bother you - at all??
Some of the last of the seed catalogs are showing up now altho yes, there will be many more. It is snowing hard and I've spent a couple hours looking at the latest. One thing about having a large veggie garden and selling some produce is that I order enuf seed that the wholesale companies have some appeal.
Some catalogs look a bit like they were hammered out on a typewriter by a guy at a couple of grain silos along a railroad siding. Others have some glossy pages and brilliant photo's. The photo's are probably from the BIG suppliers like Seminis or Sakata. Those outfits are where your other catalog companies are buying their seed to mailorder but there are quite a few commercial varieties which never make it into a Burpee or Parks catalog.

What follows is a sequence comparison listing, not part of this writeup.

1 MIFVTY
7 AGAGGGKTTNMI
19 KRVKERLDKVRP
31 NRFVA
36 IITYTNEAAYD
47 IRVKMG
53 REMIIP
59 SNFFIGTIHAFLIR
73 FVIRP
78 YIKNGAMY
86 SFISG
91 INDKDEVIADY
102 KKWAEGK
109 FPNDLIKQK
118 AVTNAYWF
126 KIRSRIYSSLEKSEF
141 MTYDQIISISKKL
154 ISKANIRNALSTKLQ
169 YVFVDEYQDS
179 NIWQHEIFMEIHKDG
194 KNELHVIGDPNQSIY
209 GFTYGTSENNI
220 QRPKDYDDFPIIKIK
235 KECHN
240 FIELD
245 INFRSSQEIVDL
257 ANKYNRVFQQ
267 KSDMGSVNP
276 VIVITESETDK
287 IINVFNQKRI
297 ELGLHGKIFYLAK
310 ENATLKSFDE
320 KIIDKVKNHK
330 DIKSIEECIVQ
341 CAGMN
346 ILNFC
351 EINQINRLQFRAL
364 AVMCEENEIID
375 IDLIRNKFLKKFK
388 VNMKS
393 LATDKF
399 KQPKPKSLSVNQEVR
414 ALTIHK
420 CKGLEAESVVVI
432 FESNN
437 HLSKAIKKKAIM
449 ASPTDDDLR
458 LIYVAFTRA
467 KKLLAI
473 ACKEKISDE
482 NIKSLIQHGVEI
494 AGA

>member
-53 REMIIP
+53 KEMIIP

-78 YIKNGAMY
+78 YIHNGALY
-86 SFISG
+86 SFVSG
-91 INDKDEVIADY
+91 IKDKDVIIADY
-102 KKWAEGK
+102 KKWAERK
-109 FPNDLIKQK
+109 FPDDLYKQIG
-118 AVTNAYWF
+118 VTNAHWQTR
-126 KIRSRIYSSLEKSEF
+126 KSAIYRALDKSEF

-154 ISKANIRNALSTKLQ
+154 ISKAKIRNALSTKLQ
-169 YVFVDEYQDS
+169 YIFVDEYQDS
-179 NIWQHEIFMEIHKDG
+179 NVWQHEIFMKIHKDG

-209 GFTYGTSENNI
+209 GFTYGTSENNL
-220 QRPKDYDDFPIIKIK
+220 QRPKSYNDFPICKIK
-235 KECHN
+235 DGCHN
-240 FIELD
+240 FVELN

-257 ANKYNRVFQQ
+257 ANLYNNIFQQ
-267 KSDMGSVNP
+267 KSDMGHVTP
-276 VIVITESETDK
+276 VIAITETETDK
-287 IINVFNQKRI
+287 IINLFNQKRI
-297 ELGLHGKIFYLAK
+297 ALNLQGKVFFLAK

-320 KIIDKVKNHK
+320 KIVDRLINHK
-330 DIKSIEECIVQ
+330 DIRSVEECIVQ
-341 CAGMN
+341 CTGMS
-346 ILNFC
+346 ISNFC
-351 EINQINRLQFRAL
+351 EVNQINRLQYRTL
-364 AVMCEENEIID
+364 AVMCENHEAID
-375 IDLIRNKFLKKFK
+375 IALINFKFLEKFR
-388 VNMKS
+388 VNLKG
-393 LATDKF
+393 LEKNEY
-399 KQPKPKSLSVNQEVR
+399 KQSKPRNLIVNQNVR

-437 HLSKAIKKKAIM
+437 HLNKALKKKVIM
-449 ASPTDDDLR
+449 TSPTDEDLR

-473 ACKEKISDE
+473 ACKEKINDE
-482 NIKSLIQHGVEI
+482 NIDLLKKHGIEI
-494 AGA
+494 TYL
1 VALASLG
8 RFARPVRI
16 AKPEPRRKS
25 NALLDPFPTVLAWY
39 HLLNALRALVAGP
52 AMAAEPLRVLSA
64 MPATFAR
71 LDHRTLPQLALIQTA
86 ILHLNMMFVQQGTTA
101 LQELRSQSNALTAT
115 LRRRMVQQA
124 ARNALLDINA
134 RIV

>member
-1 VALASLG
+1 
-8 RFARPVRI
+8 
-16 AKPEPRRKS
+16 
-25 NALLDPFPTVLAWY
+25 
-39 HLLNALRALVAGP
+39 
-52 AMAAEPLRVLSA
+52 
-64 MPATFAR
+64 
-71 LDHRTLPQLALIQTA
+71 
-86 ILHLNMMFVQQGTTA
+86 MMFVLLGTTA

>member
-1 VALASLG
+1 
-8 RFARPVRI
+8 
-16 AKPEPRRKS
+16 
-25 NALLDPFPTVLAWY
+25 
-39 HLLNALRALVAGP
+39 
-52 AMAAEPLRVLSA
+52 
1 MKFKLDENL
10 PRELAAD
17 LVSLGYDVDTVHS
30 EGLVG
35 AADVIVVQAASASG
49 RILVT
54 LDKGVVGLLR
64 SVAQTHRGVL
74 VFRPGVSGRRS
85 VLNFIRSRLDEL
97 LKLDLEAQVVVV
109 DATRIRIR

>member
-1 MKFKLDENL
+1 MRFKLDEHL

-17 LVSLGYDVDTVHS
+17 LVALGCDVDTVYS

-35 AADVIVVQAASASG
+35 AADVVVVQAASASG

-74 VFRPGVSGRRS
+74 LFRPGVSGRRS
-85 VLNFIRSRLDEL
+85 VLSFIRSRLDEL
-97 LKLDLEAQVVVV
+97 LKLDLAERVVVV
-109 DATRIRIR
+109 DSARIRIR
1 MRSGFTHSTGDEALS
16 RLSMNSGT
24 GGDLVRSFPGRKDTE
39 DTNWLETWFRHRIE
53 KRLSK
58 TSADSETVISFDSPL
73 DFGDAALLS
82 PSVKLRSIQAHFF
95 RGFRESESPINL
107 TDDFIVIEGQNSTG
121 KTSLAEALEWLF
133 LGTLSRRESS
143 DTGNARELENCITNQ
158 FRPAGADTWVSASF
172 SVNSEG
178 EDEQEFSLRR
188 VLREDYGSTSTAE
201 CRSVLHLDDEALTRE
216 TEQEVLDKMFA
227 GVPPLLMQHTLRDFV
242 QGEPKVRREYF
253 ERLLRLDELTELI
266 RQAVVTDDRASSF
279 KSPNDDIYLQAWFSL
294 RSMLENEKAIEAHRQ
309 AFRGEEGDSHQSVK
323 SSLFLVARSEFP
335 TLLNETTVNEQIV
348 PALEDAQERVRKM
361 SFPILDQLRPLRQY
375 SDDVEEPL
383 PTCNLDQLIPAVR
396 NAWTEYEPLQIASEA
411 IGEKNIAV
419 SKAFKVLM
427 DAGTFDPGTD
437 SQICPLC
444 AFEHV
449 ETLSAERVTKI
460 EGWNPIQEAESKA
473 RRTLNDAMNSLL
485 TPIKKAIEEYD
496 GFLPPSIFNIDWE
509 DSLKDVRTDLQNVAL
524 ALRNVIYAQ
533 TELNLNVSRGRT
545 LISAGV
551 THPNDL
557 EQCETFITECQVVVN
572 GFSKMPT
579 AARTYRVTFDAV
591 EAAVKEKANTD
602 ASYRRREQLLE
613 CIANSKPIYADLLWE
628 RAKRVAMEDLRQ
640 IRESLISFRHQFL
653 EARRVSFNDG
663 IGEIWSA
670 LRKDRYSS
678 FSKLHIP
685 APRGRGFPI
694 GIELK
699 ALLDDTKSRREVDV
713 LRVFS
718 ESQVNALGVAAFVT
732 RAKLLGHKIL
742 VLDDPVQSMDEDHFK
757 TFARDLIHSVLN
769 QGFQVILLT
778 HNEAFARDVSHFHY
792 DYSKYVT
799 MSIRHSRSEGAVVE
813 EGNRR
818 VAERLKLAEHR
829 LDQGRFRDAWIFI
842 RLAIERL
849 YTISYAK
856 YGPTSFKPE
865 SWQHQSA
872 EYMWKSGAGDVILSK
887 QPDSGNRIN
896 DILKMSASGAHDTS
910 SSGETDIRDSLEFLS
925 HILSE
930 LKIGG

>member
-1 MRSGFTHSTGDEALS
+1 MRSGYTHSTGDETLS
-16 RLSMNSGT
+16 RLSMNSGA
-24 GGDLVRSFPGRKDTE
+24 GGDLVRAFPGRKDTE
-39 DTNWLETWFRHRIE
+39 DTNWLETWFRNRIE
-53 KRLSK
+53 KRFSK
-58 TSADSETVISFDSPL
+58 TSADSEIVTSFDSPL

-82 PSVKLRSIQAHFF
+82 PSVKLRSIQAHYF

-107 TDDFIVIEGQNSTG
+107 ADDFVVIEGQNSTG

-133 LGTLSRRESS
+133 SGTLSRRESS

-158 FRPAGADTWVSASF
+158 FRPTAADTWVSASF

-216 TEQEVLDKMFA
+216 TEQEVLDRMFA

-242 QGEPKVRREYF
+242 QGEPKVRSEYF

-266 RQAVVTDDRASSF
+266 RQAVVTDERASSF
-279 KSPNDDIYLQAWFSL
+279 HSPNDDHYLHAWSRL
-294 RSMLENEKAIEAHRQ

The wholesalers give me the chance to buy seed at say, 50 lbs for sweet corn or 15,000 cucumber seeds. Or Hey, 5 lbs of broccoli raab, huh!? huh!? nah . . .
One thing I could do, with a commitment to a "stewardship agreement," is to purchase GMO seed. A lot of the hype has been pulled back on this seed but, make no mistake, the big farms are planting it. They know the drill (so to speak) and appreciate the opportunity to buy "attribute insect protection" of a Bt corn, for instance.
I grow the garden veggies using organic practices and can't really think of a good reason not to. The GMO debate may be over in American agriculture even if these food crops aren't going to some parts of the world.
We've allowed this to happen here. I have little doubt that our commodity field corn and soybean crops are primarily GMO varieties. That means our livestock and the meat in our supermarkets are products of bio-engineering. And, it means that darn near all of our processed foods have GMO ingredients.
It wouldn't be at all difficult for me to send off $200, plow a couple acres in the Spring and raise GMO sweet corn. That corn could go to the farmers' market and be sold without any special notice to the customers. Does any of this bother you??